Congress unrelenting on internet privacy questions

Who doesn’t remember Mark Zuckerberg testifying before U.S Congress and Senate, answering the government’s need-to-know questions about privacy following the Cambridge Analytica scandal? Well, Mark Zuckerberg might be out of the spotlight for now, but Congress isn’t done asking questions.

On Monday, July 9th, the House Committee on Energy and Commerce revealed letters it had sent to Apple CEO Tim Cook and Alphabet CEO Larry Page. The subject of these letters, according to CNET, was an inquiry into “how the companies protect users’ privacy.”

A lot of the questions in the letters were surrounding mobile privacy. Apple makes iPhones, and Alphabet subsidiary Google makes Android software, so both these companies have some of the largest stakes in the world regarding mobile privacy. The House Committee on Energy and Commerce wants to know about devices tracking users’ whereabouts, and specifically the “possibility of offline data collection through location services, cellular towers, Wi-Fi hotspots and Bluetooth connection.”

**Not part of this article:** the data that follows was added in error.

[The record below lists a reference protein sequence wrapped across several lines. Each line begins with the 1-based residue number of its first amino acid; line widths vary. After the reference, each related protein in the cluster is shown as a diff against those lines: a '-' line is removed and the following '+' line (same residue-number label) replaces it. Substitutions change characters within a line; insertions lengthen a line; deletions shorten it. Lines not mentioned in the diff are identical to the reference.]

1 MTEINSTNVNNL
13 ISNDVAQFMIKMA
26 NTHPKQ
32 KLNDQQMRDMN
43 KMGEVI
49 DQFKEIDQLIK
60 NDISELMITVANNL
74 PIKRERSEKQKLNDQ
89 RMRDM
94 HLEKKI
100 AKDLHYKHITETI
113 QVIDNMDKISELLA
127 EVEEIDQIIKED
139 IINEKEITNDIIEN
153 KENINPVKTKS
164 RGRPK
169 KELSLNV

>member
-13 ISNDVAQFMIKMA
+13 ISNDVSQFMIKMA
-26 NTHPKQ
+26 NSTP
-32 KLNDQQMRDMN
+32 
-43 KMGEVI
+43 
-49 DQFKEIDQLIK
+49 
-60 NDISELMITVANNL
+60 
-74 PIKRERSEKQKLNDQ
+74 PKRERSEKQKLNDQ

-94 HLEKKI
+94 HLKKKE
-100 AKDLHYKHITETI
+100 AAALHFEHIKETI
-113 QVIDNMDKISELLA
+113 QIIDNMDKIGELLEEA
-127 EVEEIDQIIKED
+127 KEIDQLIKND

“Considering that many consumers likely believe that a phone that lacks a SIM card, or one for which they have affirmatively disabled location services, Wi-Fi, or Bluetooth — such as through turning on ‘Airplane Mode’ — is not actively tracking them, this alleged behavior is troubling,” the letters to both Apple and Alphabet assert. You can read those letters here.

Apple and Alphabet have been asked to reply to Congress by July 23rd.

Source: Congress presses Apple, Alphabet on privacy issues
July 9, 2018